During this time, the mother mostly incubates the eggs and will also attempt to fight off any invaders that may come near the nest. Typically, this hatching time varies depending on the mother, the warmth of the season, and other factors.
When Do Baby House Finches Leave the Nest?
After the baby finch hatches, the mother and father make sure to feed them regularly to ensure that they grow properly. Amazingly, these birds should mature incredibly quickly, with most young leaving the nest after about 12-15 days!
That doesn’t necessarily mean that the house finch is full-sized or an adult at this point. Think of this period as their teen years: they’ll move out, learn to fend for themselves, and even build a nest where they can rest and stay safe.
What Do House Finches Eat?
House finches have a fairly focused diet: they almost entirely eat weed seeds! About 86% of what they eat consists of seeds from dandelions, thistles, wild mustard, poison oak, mulberry, and knotweed.
Though they’ll eat other types of seeds or plants when necessary, they strongly prefer these seeds. As a result, people concerned about their lawn health often love having house finches around because they’ll naturally stop weed spread and keep their lawns healthier for years to come.
How Do Finches Feed Their Babies?
A typical house finch (usually the mother) will eat seeds, plant materials, and even aphids and regurgitate the food directly into their new baby’s mouth. At this stage, the baby finch needs to be fed every 10-20 minutes when awake! As a result, their parents are in a near-constant state of collecting food, eating, and feeding the baby.
This period can be exhausting to both the mother and the father, though it is critical for the baby’s growth. If handled properly, the young ones should have the strength to leave the nest as they grow into juveniles and even adults.
Related post: Turtle Doves vs Mourning Doves – Know Their Differences!
Why Do House Finches Leave Their Nests Unattended?
House finches almost never leave their nests unattended: the mother is almost always there while the father finds food. However, there are rare situations in which you might find a house finch nest unattended.
For example, the mother may need to go help the father find food or rebuild the nest. Typically, the house finch can leave their eggs unattended for up to two weeks before they incubate them, if necessary. Unfortunately, house finches may also abandon their nests if threatened.
What is the Lifespan of a House Finch?
In captivity, it’s not unusual for a house finch to live up to 12 years or more because they don’t have any predators that may attack them. However, they can live up to 10-11 years in the wild if they’re careful about where they nest and somehow avoid predator animals.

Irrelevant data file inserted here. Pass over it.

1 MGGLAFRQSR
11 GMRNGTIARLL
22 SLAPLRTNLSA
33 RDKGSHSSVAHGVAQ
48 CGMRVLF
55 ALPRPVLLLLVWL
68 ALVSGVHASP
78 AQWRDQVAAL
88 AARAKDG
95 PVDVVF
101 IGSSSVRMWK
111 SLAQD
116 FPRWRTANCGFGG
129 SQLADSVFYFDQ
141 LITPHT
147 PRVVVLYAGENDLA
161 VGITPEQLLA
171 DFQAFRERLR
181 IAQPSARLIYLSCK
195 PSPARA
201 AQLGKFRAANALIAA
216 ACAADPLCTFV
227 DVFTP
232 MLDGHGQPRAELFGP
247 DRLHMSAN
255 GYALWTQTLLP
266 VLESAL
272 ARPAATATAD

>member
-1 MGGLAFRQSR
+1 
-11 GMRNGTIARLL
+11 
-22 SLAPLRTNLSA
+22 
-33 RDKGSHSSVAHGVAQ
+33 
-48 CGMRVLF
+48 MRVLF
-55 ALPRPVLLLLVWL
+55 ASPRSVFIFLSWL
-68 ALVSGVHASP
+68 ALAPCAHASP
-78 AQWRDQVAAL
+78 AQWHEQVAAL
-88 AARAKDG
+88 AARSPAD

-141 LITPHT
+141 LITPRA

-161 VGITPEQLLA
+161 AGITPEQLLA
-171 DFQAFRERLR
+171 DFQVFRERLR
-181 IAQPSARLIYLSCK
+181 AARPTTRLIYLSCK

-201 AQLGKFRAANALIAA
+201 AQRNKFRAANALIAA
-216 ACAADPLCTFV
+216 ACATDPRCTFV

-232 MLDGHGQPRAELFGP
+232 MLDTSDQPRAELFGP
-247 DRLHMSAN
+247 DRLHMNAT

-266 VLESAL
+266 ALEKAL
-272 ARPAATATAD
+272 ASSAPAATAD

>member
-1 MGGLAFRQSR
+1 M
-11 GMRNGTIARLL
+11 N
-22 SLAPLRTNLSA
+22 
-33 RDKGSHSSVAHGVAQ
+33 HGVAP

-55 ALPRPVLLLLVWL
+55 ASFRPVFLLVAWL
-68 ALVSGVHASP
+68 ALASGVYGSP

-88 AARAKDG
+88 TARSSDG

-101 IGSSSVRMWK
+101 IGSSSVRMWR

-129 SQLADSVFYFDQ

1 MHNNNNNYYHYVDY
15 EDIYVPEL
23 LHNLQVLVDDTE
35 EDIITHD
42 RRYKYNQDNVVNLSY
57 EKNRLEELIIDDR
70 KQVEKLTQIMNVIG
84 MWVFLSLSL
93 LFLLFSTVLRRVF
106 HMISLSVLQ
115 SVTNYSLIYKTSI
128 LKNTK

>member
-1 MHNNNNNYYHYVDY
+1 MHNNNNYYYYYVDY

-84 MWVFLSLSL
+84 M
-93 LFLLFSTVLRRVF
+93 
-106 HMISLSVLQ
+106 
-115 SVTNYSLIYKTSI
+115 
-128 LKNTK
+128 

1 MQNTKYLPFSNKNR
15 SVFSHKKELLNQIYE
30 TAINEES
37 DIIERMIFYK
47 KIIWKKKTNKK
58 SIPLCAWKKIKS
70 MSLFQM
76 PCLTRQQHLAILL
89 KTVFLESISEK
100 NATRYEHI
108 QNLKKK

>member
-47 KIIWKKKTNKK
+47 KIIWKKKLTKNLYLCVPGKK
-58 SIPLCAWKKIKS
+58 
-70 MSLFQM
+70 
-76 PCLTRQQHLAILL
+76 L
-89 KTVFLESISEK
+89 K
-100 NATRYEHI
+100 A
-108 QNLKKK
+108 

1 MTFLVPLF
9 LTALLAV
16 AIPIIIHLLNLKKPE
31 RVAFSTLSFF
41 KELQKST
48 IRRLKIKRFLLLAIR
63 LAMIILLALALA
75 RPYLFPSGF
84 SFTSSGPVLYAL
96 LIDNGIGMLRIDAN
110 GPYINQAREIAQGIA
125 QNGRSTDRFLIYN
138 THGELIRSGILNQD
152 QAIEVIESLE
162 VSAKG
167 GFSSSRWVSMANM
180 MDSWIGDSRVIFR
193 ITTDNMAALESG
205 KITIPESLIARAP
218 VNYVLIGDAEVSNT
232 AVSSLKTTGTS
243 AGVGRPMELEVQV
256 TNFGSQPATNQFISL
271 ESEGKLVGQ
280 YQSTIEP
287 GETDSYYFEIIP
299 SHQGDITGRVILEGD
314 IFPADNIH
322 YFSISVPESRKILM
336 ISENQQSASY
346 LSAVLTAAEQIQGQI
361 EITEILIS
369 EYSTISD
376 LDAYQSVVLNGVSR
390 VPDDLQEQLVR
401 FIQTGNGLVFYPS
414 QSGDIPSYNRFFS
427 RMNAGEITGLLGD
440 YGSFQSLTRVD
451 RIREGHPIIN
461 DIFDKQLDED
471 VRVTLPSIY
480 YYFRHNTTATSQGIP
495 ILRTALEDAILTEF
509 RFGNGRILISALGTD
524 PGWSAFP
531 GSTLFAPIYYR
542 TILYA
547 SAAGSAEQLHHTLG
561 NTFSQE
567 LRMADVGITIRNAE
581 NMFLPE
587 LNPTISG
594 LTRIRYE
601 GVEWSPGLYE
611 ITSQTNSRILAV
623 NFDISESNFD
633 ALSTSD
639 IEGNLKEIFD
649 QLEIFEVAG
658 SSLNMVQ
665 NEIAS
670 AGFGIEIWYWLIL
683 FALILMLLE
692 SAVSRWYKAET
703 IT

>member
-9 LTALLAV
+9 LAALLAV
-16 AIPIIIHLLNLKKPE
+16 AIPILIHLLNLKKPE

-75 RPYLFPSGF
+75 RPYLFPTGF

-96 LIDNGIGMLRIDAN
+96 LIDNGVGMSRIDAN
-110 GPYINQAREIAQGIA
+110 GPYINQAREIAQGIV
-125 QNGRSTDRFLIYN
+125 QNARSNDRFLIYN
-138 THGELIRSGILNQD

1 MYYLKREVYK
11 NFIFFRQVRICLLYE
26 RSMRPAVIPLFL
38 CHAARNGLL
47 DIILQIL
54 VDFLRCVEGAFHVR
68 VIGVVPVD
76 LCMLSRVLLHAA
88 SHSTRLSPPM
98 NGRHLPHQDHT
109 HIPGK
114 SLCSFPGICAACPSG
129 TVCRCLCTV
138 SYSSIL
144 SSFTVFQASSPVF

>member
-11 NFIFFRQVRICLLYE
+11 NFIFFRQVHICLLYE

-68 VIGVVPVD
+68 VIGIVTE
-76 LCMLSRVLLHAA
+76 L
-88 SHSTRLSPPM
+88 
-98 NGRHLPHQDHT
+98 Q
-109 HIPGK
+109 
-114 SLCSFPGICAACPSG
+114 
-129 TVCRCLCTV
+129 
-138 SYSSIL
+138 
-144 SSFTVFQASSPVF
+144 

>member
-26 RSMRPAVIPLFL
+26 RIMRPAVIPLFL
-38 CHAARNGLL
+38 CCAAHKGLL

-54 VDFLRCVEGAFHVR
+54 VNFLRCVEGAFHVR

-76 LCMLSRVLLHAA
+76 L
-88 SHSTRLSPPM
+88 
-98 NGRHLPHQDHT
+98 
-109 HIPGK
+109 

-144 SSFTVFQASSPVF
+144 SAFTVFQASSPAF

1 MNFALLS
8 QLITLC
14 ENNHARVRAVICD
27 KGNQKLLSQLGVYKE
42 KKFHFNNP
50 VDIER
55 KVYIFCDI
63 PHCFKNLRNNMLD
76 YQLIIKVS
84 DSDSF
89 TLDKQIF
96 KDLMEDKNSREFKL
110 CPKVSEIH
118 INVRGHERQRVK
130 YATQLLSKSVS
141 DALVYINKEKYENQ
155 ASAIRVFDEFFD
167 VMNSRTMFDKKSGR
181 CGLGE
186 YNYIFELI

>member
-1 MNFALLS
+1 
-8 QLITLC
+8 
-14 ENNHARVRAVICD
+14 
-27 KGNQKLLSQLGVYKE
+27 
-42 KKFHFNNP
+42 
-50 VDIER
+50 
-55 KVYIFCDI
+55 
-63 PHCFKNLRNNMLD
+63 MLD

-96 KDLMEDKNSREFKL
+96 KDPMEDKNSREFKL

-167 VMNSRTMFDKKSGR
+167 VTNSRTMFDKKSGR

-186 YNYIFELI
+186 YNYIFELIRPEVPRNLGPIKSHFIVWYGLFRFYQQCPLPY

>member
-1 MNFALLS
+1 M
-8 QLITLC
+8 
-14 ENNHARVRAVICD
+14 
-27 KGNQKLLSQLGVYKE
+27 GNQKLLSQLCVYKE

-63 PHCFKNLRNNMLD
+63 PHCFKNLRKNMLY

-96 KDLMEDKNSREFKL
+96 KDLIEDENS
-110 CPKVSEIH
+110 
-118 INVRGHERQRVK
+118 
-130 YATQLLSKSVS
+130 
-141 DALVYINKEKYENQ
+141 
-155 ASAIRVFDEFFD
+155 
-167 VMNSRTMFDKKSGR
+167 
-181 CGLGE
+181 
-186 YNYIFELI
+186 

That said, it’s hard for finches to live even that long, and many live much shorter lives. That’s one reason why they lay so many eggs in a brooding season: doing so helps to encourage their spread and improves their potential survival as a race.
What Should I Do If I Find a Baby House Finch?
It’s a situation many birders have run into before: finding a baby bird on the ground or alone in its nest. As a bird lover, you probably want to do whatever you can to help the little one. Well, the best thing to do is to keep your pets indoors, put the baby somewhere safe (like a perch or, if you can see it, the nest), and monitor the situation.
We promise that the parents are somewhere nearby and watching the baby. Don’t worry: the parents won’t abandon the baby if you touch it! That’s just a myth that seemingly won’t die. It undersells the intelligence of birds and their attachment to their young ones.
How Can I Identify Young House Finches?
A baby house finch will lack the plumage of its parents and will be very small. Once feathers start coming in and the baby learns how to walk and hop, it starts resembling the adult house finch a little more. Expect rather dull colors (particularly in the females, which have brown and white hues that help them blend in with the environment) and slight reds and yellows in the males.
Honestly, the young house finch should look pretty similar to their parents, with only minor differences in size, color, and feathers. Typically, they’re a little “fluffier” before maturing fully, which makes them rather cute.
Wrap Up: All About House Finch Nesting Habits
House finches, like every other bird species, seek the best nestling spots and care for their young ones. We hope we’ve answered your questions about their nesting behaviors.
Do you have other trivia questions about house finches? Let us know in the comments!
Related post: Some situations might require removal of house finches. Here are tips on how to get rid of house finches!